Neda Soltani: 'The media mix-up that ruined my life'
In June 2009, a woman was shot dead in a demonstration in Tehran. Neda Agha-Soltan became the face of the Iranian protest movement - except that it was not her face to begin with, but the face of university teacher Neda Soltani. Here, Neda Soltani tells her disturbing story.
The Iranian regime felt harassed by the attention Agha-Soltan's death had brought on them from abroad. Within three days, Ministry of Intelligence agents came to my home and summoned me for a meeting.
They wanted to imply that Neda Agha-Soltan's death had not taken place but was a piece of propaganda against Iran, and that the photo had not been taken from my Facebook page but had been released by the European Union. They accused the European Union, the United Kingdom and of course the US.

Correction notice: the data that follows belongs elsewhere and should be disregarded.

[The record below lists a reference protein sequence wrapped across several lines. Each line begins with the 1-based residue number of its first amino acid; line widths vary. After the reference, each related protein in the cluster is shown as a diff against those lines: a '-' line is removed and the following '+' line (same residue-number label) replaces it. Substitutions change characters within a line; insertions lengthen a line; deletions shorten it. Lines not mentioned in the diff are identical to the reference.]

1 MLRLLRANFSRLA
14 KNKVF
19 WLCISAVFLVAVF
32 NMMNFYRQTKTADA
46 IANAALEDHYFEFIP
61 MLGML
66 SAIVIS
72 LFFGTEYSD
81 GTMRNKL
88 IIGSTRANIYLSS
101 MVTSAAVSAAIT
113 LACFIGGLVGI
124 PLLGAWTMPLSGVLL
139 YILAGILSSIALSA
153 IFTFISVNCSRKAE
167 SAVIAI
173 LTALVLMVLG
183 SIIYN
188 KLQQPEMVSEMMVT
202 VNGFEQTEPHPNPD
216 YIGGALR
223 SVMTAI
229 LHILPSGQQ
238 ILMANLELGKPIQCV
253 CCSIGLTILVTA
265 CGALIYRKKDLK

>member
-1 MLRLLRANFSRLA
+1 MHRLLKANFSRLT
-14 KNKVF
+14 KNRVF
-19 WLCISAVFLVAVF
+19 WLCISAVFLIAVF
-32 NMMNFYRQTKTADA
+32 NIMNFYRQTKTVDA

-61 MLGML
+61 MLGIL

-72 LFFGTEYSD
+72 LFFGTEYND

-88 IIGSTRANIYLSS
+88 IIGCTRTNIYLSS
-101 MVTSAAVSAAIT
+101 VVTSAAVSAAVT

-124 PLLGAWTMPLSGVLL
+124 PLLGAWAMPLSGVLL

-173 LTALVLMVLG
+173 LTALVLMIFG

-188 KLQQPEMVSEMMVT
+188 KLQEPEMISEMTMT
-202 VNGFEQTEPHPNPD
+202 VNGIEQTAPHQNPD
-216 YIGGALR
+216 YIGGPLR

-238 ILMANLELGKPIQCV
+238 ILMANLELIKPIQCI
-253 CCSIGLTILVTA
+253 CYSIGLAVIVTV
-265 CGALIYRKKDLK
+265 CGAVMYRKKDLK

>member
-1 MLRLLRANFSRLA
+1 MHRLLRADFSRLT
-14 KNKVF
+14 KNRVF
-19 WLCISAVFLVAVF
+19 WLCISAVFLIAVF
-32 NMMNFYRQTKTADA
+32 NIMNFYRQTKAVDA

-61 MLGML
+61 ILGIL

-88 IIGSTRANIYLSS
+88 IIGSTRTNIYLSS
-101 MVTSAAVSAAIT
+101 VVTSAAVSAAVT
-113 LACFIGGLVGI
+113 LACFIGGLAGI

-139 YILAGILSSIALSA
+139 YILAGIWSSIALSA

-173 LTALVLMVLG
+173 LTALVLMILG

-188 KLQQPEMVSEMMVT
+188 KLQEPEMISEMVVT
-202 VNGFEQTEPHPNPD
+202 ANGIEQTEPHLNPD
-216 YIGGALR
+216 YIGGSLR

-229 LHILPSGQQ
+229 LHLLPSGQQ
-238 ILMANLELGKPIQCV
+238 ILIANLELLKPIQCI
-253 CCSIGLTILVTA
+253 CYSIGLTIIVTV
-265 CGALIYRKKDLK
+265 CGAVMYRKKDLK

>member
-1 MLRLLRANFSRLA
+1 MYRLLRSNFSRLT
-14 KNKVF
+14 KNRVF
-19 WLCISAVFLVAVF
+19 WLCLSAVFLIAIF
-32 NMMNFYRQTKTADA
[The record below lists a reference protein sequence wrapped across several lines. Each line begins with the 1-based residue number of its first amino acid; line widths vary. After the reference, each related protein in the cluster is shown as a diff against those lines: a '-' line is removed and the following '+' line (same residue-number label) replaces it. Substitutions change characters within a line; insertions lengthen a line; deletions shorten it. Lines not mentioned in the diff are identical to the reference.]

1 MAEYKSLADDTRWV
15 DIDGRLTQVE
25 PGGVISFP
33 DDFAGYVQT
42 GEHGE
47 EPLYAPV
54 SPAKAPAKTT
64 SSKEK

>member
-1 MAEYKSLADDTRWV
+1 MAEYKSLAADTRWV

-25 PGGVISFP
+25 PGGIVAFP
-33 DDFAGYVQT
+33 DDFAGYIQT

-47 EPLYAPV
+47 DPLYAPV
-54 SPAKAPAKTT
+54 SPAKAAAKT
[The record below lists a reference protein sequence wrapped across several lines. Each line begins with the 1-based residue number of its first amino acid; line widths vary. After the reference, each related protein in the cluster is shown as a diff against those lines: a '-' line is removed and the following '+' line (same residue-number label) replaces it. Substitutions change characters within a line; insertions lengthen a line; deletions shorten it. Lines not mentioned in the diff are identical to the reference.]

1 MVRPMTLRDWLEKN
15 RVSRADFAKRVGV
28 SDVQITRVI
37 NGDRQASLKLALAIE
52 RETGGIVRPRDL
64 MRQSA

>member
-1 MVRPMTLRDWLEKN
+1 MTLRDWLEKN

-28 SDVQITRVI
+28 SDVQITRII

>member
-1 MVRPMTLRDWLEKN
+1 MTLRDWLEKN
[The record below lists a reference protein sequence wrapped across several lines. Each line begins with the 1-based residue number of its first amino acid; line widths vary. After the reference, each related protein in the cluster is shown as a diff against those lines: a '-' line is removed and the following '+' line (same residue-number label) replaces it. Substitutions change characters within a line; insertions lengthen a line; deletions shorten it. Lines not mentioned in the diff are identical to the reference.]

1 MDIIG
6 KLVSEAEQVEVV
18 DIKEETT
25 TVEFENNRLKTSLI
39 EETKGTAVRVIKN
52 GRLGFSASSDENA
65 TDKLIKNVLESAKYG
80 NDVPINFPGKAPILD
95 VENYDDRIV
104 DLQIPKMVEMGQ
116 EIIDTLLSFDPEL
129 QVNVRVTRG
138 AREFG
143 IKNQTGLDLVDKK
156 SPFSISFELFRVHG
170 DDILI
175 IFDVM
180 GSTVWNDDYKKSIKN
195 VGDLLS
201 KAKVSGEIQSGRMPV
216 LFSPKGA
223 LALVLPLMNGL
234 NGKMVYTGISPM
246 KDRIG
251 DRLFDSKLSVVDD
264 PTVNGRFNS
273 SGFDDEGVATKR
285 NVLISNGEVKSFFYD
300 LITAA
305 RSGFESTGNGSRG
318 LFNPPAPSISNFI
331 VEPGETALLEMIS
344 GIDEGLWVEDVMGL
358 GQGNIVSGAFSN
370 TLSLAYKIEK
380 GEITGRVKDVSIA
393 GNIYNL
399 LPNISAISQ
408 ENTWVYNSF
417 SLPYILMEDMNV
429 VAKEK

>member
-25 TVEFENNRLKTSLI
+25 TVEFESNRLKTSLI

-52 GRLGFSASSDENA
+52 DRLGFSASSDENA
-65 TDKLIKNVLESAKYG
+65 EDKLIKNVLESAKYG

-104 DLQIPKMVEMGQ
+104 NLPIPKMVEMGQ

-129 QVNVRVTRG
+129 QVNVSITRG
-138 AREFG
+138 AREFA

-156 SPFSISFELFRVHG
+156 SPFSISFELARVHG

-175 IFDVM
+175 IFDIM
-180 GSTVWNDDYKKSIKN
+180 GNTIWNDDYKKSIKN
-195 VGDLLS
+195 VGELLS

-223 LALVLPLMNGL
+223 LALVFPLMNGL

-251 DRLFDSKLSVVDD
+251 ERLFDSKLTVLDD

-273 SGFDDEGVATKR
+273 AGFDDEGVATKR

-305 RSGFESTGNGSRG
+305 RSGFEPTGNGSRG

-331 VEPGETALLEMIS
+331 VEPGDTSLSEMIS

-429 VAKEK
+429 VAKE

They accused me of betraying the national security of my country. I was charged with being a spy for the CIA and told to sign a confession. I knew very well that such an accusation could end in a death sentence for me in Iran.
Neda Soltani spoke to Outlook on the BBC World Service. Listen back to the interview via iPlayer or browse the Outlook podcast archive.